I have built with this option, but to no avail. I can provide a sample
c program (which has it's virtual memory size expand and contract
dynamically), and a similar python program for which this does not
occur.

Jul 18 '05 #6
[Tim Peters]
You can build Python without pymalloc. I've never done that myself,
so am not sure how to do it. Could be that passing --with-pymalloc=no
would suffice.

[be********@optu snet.com.au] I have built with this option, but to no avail.
Then the Python you built was not using pymalloc. I suppose you could
confirm that by setting breakpoints in pymalloc and noting that
they're never hit (or noting that the debugger won't let you set
breakpoints there anymore, because the pymalloc code no longer
exists!).
I can provide a sample c program (which has it's virtual memory size expand
and contract dynamically), and a similar python program for which this does
not occur.


If you're not using pymalloc anymore, then you're trying to out-guess
the behavior of your specific platform C's malloc/free system, and how
it interacts with your specific platform's operating system. There's
no guarantee that "returning" memory to the platform free() has any
effect on "the memory used by the program" as reported by the OS.
Indeed, if you have turned pymalloc off, Python itself is just another
C program using malloc and free. I'm not interested in staring at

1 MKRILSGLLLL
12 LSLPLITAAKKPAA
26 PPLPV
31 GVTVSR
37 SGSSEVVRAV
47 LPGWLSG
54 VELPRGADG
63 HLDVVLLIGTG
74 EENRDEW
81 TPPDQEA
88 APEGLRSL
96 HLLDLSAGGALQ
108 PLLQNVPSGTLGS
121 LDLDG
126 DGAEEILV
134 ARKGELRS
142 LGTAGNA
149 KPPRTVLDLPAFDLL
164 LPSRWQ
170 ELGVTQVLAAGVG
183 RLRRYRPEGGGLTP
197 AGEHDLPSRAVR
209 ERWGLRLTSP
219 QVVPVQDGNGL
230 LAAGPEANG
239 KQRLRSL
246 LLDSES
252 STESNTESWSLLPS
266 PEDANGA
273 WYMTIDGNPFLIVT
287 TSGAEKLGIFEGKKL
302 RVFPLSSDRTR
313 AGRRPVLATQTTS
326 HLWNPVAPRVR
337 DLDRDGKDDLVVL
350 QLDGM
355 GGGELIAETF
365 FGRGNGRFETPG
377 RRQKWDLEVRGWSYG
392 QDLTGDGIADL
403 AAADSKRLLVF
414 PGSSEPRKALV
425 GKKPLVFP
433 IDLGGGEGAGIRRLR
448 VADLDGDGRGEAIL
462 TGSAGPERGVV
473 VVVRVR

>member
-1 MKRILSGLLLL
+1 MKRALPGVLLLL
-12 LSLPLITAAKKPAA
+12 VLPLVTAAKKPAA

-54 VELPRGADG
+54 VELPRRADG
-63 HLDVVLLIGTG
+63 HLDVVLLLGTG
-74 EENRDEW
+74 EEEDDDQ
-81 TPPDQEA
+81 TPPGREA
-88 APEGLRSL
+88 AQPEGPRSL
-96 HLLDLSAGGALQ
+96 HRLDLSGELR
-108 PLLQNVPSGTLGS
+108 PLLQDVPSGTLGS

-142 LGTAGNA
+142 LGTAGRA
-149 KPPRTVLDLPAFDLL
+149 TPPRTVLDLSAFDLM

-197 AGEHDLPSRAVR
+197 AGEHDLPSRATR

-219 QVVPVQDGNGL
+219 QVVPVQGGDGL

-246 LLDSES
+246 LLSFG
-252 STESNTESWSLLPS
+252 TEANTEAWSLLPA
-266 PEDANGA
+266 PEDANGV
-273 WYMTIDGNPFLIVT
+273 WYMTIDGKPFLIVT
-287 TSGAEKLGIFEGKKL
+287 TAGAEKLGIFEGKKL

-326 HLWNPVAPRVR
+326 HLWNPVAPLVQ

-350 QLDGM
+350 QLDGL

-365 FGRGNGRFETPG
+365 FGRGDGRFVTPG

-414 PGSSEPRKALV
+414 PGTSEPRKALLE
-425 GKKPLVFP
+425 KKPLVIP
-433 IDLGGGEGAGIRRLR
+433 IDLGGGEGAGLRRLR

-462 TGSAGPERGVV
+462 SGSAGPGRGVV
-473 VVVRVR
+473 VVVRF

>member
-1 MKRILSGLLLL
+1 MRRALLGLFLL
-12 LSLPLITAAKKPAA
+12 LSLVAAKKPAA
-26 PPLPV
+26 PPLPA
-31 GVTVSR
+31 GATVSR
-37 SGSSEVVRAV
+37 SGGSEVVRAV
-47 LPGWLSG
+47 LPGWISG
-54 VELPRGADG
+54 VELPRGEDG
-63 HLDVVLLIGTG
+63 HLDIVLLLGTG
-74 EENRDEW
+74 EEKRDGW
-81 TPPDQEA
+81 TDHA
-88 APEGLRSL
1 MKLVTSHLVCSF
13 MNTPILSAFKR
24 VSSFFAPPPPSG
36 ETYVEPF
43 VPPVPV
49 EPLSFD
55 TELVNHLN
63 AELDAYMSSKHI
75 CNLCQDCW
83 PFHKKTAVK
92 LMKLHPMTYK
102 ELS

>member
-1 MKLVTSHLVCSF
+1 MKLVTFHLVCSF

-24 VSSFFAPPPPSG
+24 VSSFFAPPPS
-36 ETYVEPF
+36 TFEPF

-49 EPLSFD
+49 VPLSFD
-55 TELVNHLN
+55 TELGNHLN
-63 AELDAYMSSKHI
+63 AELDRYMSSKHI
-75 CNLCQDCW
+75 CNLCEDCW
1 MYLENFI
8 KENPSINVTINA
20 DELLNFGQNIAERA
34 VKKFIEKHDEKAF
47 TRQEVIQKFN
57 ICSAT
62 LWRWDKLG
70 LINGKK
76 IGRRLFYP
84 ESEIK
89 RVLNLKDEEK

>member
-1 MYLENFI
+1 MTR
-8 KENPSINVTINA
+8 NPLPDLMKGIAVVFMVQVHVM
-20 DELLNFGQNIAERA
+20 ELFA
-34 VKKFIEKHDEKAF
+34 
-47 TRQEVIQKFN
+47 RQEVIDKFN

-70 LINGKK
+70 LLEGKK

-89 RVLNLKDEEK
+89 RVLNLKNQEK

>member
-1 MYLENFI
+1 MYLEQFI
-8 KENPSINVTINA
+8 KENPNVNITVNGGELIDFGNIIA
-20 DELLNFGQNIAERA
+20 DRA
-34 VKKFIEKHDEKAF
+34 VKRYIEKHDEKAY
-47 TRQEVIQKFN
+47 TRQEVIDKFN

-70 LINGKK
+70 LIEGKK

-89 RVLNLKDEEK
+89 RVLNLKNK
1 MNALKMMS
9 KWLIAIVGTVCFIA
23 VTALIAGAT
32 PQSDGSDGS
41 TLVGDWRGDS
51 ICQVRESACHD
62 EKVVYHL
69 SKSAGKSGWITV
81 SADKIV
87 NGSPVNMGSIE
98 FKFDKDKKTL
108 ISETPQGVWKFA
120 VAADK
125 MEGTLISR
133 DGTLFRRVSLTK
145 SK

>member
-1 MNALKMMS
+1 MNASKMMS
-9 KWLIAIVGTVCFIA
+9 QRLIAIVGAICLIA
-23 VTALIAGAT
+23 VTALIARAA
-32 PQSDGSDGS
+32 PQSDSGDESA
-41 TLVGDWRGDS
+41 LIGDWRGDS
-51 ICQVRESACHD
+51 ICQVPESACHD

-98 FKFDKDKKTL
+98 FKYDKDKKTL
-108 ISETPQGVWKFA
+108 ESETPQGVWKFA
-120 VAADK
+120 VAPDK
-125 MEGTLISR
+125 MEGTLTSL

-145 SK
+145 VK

your platform C+OS, but I'll note that it's common as mud, across many
platforms, to return memory to free() and see no effect on reported VM
size. As I said before, the behavior here is typically very complex,
depending on exact traces of when malloc() and free() are called, on
the exact arguments passed to them, and on myriad details of how
malloc/free are implemented on your platform. It's not actually
interesting to find a C program where "it works", the interesting bit
is finding C programs where "it doesn't work", because the latter show
the platform's weaknesses.

A common pattern, extended to exhaustion to make a point:

malloc(big_numb er)
malloc(little_n umber)
malloc(big_numb er)
malloc(little_n umber)
malloc(big_numb er)
malloc(little_n umber)
...
repeat until you run out of VM

This can fragment address space so badly that returning *all* the
memory allocated by the "big_number " calls nevertheless leaves
allocated little pieces scattered across the entire virtual address
space. So long as the little pieces remain allocated, there's nothing
that even a fiercely determined malloc/free could do to return any
part of the address space to the OS. In real life, malloc/free
typically don't try hard at all to return space to the OS, burning
just a few cycles after a free() to see whether it's obviously
possible to do. That's easily frustrated.

Depending on your platform C library, you may or may not be able to
ask its malloc to show you a map of allocated and available regions.
If you can, you'll probably find a fragmented address space. Figuring
out "why" it's fragmented is another big job, and then it may or may
not be possible to rearrange computations to avoid the cause(s)
discovered.

There's rarely an easy answer to one of these.
Jul 18 '05 #7